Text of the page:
It is also important to know what to do in the event of a nuclear strike, here or elsewhere. Because that may be the world that we are entering into. But rather than aim our efforts at disabling all nukes (ain't gonna happen)... we should take that effort and WARN about nukes, and let people know the solution: Jesus Christ. The solution is to proclaim the united peace that can only happen through respect toward individuals... and Jesus Christ (an individual Who came as the image of the Father, and then allowed himself to be sacrificed for his enemies) is the only way to lead men toward brotherly love. It is the message of Jesus Christ (Who He Is) that is the solution to war.

E Harris

December 18, 2011  6:37pm

Tyler, I also fear nuclear weapons as you do. But it is impossible to wind back the clock. The technology is out there...and as long as you have large corporations or large state governments... you will have people developing nuclear weapons. They CAN'T be rolled back, because the interests perpetuating them are too large. But there WILL come a day when our swords are beat into plowshares, and people will learn war no more. WHY? Because the kings of the earth will be brought into submission to Christ, as more and more of their populations are FREELY CONVERTED into Christ's body. Look at it this way: what if Hitler or the USSR had nuclear weapons, and the US never did? Do you think that HITLER or the USSR would have shown as much restraint as the US has????? No. Because the ideology that is in the HEART of PEOPLE matters most. It's the finger that holds the trigger that we must find a way to witness to. Not the trigger. There is practically no way to avoid nuclear disaster, aside from the checks & balances between nations, at this point. The only other alternative (that will ultimately win) is missionary activity aimed at people's hearts.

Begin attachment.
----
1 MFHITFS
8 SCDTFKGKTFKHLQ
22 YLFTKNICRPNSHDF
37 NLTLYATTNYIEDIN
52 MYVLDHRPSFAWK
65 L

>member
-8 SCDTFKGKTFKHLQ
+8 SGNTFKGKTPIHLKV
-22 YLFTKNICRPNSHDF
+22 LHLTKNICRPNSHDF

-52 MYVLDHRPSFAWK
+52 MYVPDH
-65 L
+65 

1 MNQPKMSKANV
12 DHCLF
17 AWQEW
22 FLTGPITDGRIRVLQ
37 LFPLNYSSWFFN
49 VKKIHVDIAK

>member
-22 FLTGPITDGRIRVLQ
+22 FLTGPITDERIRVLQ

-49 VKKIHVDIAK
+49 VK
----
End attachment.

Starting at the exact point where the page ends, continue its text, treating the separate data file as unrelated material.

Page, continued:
Christian Lawyer

December 18, 2011  10:28am